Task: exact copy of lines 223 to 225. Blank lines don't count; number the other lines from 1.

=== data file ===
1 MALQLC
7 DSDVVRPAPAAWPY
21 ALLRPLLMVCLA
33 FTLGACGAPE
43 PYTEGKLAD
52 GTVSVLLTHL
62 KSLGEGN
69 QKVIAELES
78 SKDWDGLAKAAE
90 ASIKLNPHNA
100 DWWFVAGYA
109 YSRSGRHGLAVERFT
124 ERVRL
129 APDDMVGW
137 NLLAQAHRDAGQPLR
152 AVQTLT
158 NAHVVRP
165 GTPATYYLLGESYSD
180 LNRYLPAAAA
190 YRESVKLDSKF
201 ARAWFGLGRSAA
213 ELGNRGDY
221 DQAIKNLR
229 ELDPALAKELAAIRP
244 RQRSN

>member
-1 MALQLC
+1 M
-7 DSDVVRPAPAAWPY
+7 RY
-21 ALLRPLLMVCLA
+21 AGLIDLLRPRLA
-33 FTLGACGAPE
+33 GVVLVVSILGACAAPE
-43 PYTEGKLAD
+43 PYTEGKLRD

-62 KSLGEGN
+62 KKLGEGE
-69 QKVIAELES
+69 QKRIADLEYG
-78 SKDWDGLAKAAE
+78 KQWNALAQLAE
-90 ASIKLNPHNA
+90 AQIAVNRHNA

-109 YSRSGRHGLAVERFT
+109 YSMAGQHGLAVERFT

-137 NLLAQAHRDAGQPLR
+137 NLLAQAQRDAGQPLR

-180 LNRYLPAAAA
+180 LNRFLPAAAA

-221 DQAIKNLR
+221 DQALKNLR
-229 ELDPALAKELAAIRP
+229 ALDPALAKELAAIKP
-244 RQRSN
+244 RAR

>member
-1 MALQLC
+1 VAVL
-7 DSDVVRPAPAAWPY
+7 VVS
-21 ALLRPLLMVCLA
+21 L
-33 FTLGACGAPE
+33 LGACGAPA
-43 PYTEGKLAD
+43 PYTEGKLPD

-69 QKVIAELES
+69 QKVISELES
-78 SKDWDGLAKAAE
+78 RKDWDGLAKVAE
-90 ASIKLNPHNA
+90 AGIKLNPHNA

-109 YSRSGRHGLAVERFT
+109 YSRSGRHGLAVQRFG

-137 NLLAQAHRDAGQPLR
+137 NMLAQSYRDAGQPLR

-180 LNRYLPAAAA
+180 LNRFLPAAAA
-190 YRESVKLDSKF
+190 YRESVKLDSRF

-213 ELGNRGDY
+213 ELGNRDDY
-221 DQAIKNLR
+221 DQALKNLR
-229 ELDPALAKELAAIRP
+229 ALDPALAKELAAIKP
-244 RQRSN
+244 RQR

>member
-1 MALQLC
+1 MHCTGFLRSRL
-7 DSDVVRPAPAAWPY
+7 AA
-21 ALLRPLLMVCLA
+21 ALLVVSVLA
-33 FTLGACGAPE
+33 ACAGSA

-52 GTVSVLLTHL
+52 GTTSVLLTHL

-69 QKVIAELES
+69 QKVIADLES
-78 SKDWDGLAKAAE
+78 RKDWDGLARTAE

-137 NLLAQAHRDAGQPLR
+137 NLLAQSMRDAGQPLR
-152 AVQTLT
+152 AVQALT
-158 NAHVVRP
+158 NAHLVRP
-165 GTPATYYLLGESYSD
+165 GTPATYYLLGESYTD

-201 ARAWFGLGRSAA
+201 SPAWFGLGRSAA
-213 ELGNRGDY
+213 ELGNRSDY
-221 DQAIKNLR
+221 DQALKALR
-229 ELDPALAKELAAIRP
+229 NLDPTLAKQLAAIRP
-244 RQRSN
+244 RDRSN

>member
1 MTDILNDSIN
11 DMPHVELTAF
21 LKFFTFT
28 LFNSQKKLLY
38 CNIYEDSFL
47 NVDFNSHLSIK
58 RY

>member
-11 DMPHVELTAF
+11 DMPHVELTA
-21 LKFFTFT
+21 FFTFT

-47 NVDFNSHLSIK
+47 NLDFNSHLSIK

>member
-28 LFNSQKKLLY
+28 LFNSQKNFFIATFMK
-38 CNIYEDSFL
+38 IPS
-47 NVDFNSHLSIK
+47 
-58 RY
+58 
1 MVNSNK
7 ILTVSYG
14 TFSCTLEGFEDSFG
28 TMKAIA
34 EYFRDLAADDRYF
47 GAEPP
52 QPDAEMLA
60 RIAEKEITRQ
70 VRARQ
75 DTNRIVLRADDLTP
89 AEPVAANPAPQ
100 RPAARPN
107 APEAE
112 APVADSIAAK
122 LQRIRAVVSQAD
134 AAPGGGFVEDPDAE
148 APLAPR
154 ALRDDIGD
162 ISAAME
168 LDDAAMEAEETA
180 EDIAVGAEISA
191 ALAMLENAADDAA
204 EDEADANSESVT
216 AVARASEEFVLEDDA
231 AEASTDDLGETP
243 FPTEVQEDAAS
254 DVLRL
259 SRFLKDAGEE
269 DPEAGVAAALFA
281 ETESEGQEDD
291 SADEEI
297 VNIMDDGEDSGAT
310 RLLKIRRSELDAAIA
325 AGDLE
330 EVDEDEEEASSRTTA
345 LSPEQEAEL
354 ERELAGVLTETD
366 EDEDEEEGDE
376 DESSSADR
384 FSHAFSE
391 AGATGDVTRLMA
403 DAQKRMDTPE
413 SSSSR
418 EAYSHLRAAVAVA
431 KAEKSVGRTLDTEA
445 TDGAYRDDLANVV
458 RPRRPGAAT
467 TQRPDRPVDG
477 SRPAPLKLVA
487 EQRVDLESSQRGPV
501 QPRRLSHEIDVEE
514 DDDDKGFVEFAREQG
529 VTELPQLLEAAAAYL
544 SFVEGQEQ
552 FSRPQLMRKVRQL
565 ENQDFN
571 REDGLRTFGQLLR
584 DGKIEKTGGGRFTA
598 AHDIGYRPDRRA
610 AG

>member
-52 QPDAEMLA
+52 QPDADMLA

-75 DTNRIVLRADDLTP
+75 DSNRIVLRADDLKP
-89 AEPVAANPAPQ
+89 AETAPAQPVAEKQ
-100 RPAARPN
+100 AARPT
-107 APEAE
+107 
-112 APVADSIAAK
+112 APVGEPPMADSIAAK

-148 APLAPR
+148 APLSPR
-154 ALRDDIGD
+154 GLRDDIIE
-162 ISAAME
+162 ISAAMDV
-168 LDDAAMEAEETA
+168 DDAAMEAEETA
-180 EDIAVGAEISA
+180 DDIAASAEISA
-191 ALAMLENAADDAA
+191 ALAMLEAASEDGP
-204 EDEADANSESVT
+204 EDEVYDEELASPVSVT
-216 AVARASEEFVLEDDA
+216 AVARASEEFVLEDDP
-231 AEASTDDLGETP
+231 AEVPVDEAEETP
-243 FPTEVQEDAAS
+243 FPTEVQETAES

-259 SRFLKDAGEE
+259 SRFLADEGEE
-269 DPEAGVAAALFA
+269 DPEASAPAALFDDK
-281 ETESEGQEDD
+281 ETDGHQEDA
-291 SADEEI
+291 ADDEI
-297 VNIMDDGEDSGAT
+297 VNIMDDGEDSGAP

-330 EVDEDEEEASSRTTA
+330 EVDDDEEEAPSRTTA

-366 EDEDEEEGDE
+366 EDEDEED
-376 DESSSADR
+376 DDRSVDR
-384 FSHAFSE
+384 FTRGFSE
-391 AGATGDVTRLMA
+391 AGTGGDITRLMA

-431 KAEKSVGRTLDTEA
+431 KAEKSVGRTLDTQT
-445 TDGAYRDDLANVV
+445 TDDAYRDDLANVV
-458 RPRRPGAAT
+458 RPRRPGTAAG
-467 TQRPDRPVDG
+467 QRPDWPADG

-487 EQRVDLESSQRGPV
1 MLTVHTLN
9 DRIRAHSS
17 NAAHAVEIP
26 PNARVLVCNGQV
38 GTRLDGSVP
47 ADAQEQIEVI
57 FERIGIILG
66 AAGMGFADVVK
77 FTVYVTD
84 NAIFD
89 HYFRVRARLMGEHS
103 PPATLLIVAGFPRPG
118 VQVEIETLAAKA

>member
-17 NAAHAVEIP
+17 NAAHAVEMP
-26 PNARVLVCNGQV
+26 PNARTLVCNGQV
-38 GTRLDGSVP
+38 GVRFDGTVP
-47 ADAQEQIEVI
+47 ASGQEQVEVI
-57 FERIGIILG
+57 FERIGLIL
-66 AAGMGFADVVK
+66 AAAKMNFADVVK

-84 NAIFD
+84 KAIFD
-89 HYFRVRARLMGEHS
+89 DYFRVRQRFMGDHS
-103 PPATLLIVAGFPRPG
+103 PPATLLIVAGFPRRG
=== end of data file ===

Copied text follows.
+154 GLRDDIIE
-162 ISAAME
+162 ISAAMDV